The answer to this question cuts to the heart of God’s purpose for us… He made physical things to be representative of spiritual things. He created all things to be a physical representation of His divine nature and character (see Rom. 1:20) – and He created physical human beings to be the crowning example of this desire.

The Psalmist tells us of our Creator’s desire:

Ps 8 5_6

The term glory and honor are almost always used in reference to God Himself… and the Psalmist declares that God chose to crown human beings with His Own glory and honor!

He also gave us a task… to rule over the works of His hands – as He Himself rules over the whole universe!

Our Creator created every physical thing for the purpose of making Himself known in this physical universe… to the human beings He set at creation’s center…

Two – Understanding Jesus – pg. 45

February 15

As we are beginning to see, God is supremely intent on making Himself known. His revelation to us, through the centuries, has displayed that He is a God Who creates, loves, and gives. These qualities saturate His Being and emanate from His Person to touch the people of this world.

God, Walking Among Us…


As we turn our attention to Jesus, it should not surprise us that these three character qualities are the most prominent when we look into Jesus’ own earthly life and ministry. He is undeniably “God with us.” Whenever we see Jesus in action we are witnessing God in action. This is precisely what the apostle John had in mind when He was inspired to write, “The Word became flesh and made His dwelling among us. We have seen His glory, the glory of the One and Only, who came from the Father, full of grace and truth… No one has ever seen God, but only begotten Son who is at the Father’s side, has made Him known.” (from John 1:14, 18)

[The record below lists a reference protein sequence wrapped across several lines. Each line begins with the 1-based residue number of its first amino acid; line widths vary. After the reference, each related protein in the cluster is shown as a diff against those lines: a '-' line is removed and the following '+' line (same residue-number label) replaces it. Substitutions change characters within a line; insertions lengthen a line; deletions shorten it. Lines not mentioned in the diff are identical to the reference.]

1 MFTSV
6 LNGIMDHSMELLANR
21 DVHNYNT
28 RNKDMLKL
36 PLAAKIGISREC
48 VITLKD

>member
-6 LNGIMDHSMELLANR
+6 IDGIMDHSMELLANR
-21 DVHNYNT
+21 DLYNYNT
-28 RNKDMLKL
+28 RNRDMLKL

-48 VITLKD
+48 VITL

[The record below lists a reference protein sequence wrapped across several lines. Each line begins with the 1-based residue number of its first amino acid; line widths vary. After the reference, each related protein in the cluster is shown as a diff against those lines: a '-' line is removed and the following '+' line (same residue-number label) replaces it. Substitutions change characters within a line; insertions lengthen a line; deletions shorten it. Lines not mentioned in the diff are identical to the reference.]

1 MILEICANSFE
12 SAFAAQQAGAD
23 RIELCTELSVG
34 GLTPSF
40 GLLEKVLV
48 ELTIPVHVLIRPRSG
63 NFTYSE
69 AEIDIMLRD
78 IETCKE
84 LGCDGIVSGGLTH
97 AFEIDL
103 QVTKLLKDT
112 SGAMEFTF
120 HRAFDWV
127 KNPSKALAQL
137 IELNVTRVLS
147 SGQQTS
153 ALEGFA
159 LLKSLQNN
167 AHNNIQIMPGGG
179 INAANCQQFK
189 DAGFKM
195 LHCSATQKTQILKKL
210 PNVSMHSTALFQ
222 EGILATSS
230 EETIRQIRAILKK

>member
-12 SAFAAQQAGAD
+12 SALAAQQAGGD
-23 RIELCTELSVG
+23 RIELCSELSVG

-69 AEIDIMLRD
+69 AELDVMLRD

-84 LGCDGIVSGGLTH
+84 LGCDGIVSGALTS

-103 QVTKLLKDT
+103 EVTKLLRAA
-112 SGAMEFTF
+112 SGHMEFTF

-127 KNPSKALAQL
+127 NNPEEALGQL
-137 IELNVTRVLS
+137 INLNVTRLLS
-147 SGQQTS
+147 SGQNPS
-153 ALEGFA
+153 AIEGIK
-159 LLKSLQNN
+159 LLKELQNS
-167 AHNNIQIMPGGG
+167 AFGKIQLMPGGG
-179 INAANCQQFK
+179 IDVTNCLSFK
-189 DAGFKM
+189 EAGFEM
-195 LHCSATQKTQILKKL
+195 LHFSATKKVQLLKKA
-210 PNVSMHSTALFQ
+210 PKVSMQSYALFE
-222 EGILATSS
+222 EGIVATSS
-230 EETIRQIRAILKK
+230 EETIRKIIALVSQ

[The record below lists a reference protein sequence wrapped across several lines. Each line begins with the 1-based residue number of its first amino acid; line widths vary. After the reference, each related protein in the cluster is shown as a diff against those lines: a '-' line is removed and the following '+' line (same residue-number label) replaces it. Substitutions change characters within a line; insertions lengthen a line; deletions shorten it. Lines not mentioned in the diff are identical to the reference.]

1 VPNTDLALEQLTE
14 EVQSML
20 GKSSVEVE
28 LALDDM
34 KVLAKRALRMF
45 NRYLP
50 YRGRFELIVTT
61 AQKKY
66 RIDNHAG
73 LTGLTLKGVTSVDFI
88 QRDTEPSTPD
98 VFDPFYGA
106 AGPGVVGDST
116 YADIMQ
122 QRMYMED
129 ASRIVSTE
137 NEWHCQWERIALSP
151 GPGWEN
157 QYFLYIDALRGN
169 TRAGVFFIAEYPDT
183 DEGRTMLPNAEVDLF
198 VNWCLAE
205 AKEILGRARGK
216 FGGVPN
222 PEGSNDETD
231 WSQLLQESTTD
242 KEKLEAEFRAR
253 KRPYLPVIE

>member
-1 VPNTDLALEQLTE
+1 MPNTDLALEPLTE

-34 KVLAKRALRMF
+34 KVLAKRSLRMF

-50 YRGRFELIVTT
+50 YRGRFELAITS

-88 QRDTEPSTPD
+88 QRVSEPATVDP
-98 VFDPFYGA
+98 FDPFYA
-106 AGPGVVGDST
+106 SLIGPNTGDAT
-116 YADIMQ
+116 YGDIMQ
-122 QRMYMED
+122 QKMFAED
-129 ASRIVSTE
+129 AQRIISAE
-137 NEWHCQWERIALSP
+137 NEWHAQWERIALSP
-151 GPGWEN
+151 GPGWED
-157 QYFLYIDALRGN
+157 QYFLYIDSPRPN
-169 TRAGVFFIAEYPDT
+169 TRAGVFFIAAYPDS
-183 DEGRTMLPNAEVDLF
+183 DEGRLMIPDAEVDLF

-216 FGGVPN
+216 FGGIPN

What we observe in Jesus’ words and actions reveal volumes about God, and defines God in such a way that we might understand Him more accurately and clearly. Scripture reveals these three primary characteristics of Jesus. He is seen as One Who creates, loves, and gives. These three aspects leap off of the pages whenever we read about the Person, the life, and the ministry of Jesus, in the gospels…

Jesus, the One Who creates. Scripture tells us specifically that it was Jesus Who was the Creator of all things: “In these last days (God) has spoken to us by His Son, whom He appointed Heir of all things, and through Whom He made the universe… For by Him all things were created: things in heaven and on earth, visible and invisible… all things were created by Him and for Him.” (from Hebrews 1:2; Colossians 1:16)

Creator 1

In the time of Jesus’ earthly ministry, we see the Creator demonstrating this creative aspect when He created wine from mere water (John 2:1-11) or when he created the calm in the midst of a raging sea (Luke 8:22-25) or when He created a solid walking surface upon the water (John 6:19) All these instances demonstrate that Jesus is the Master over this earth He created and that He has the power to change things and shape circumstances according to whatever He desires to do.

We see Him creating new eyes, new ears and new limbs for the blind, deaf and deformed. We even see him creating life in the midst of death when He raised Lazarus (John 11), the widow’s son (Luke 7:12-15), and Jairus’ daughter (Mark 5:22-42). In Jesus, we see a direct view of the Creator, and His creative power, in action.